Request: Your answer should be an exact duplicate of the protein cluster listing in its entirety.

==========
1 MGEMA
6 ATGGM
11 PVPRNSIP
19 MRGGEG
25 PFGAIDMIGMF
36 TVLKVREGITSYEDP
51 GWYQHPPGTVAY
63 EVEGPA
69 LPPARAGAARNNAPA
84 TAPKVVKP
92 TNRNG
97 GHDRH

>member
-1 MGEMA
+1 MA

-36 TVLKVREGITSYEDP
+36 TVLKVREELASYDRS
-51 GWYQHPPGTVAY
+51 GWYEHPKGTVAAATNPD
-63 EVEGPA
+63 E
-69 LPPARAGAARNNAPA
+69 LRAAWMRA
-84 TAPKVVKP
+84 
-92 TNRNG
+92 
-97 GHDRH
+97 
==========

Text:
1 MGEMA
6 ATGGM
11 PVPRNSIP
19 MRGGEG
25 PFGAIDMIGMF
36 TVLKVREGITSYEDP
51 GWYQHPPGTVAY
63 EVEGPA
69 LPPARAGAARNNAPA
84 TAPKVVKP
92 TNRNG
97 GHDRH

>member
-1 MGEMA
+1 MA

-36 TVLKVREGITSYEDP
+36 TVLKVREELASYDRS
-51 GWYQHPPGTVAY
+51 GWYEHPKGTVAAATNPD
-63 EVEGPA
+63 E
-69 LPPARAGAARNNAPA
+69 LRAAWMRA
-84 TAPKVVKP
+84 
-92 TNRNG
+92 
-97 GHDRH
+97 